- The TRUTH About America's Water
- Water Pollutants that Cause Illness
- Are Minerals in Water Important for Health?
- Top 5 Drinking Water Contaminants
- Do I Need a Whole House Water Filter?
- Do You Need Softened Water for Your Home?
- Water Filtration or Purification – Key Differences
- Why do we need to remove chlorine from our whole house?
- Where Does Our Drinking Water Come From?
- Top 5 Hard Water Problems for Homeowners
ARE MEMBRANE FILTRATION SYSTEMS CATEGORIZED BASED ON THEIR EFFECTIVENESS IN REMOVING DIFFERENT PARTICLE SIZES FROM WATER?
In short, yes. Although there is no exact industry-standard, membrane systems are generally placed into one of five categories based on particle size removal. These categories as they go from larger to smaller particles are generally referred to as particle filtration (PF), microfiltration (MF), ultrafiltration (UF), nanofiltration (NF), and hyperfiltration (reverse osmosis or RO). There is some overlap between these categories with PF generally referred to as macro particle filtration and effective for removing particles larger than 1.0 micrometer in size. Microfiltration (MF) gets into the sub-micron size and into the macromolecular range and is effective for removing particles within the range of 0.05 to 2.0 micrometers.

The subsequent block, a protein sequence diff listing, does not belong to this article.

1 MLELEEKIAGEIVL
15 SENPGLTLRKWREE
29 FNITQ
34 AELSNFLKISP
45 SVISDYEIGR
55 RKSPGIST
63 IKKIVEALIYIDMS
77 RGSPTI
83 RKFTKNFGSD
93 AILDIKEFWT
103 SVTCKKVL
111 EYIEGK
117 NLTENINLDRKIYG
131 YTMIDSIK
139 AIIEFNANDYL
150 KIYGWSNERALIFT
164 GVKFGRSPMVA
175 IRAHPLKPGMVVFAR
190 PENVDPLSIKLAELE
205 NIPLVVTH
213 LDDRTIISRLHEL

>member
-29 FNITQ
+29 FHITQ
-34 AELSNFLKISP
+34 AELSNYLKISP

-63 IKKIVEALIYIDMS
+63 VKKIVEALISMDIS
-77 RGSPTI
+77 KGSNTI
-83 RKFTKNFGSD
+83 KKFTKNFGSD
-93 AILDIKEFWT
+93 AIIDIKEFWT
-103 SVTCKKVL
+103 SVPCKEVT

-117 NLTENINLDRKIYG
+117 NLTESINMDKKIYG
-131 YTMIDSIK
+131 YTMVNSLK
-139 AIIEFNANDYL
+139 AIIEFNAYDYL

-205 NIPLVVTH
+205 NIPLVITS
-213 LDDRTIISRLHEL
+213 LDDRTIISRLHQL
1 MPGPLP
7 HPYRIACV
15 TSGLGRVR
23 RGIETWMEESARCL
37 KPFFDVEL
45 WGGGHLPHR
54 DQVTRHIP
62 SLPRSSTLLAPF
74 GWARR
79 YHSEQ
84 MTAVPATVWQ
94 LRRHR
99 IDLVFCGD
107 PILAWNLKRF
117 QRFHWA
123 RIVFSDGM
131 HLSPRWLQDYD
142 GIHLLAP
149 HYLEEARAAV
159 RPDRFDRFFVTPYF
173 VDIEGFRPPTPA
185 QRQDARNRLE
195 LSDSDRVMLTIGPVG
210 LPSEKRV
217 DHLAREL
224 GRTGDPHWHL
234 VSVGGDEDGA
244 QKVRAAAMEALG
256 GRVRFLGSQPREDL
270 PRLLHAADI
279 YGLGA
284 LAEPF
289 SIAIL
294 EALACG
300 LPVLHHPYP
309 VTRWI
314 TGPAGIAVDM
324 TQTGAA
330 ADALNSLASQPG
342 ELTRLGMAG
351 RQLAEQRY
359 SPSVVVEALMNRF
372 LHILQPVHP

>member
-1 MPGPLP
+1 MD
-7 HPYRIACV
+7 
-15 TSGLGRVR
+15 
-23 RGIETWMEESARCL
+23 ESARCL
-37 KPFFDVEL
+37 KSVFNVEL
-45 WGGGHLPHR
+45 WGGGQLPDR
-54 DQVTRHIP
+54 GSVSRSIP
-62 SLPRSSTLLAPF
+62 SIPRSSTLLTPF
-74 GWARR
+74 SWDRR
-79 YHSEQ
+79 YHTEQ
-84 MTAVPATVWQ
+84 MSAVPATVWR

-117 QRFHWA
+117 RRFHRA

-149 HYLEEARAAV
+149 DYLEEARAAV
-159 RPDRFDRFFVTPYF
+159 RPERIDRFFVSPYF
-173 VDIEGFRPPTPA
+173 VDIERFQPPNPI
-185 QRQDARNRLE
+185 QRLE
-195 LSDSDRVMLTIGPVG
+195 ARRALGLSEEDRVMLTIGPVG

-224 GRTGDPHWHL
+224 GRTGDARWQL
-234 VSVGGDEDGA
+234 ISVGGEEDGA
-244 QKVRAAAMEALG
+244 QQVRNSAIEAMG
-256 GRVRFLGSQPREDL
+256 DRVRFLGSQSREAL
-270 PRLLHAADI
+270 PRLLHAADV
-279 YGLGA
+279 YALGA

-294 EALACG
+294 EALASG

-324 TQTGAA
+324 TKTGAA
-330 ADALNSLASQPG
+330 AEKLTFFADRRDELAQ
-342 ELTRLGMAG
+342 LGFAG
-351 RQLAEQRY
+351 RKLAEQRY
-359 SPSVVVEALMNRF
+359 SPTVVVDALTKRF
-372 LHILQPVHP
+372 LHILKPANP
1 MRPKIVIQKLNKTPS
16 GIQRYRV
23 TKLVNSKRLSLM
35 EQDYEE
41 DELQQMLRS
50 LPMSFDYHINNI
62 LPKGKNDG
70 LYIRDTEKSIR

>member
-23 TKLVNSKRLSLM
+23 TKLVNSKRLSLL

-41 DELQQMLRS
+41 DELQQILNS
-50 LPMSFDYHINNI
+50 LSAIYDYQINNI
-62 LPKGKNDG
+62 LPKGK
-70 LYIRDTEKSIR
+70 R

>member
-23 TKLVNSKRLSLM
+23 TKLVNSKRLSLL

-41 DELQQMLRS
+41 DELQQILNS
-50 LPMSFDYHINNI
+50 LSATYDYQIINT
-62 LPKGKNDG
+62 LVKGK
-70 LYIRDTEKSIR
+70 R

Ultrafiltration (UF) goes into the molecular range and removes particles within the range of 0.003 to 0.1 micrometers in size. Nanofiltration (NF) can also remove individual molecules within the range of 0.0008 to 0.006 micrometers in size while hyperfiltration (RO) units are effective within the range of 0.0001 to 0.001 micrometers and are effective even in removing ionic salts from water.